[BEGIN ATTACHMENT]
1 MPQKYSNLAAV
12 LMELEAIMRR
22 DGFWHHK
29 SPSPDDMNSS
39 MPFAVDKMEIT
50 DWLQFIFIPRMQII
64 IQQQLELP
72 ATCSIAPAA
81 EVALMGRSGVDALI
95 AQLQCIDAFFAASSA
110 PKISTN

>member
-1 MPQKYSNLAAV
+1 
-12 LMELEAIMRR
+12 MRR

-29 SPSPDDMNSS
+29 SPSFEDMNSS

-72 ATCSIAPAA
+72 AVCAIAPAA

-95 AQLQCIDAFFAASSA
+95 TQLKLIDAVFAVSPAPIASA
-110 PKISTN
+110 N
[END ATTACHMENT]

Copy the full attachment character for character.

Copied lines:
1 MPQKYSNLAAV
12 LMELEAIMRR
22 DGFWHHK
29 SPSPDDMNSS
39 MPFAVDKMEIT
50 DWLQFIFIPRMQII
64 IQQQLELP
72 ATCSIAPAA
81 EVALMGRSGVDALI
95 AQLQCIDAFFAASSA
110 PKISTN

>member
-1 MPQKYSNLAAV
+1 
-12 LMELEAIMRR
+12 MRR

-29 SPSPDDMNSS
+29 SPSFEDMNSS

-72 ATCSIAPAA
+72 AVCAIAPAA

-95 AQLQCIDAFFAASSA
+95 TQLKLIDAVFAVSPAPIASA
-110 PKISTN
+110 N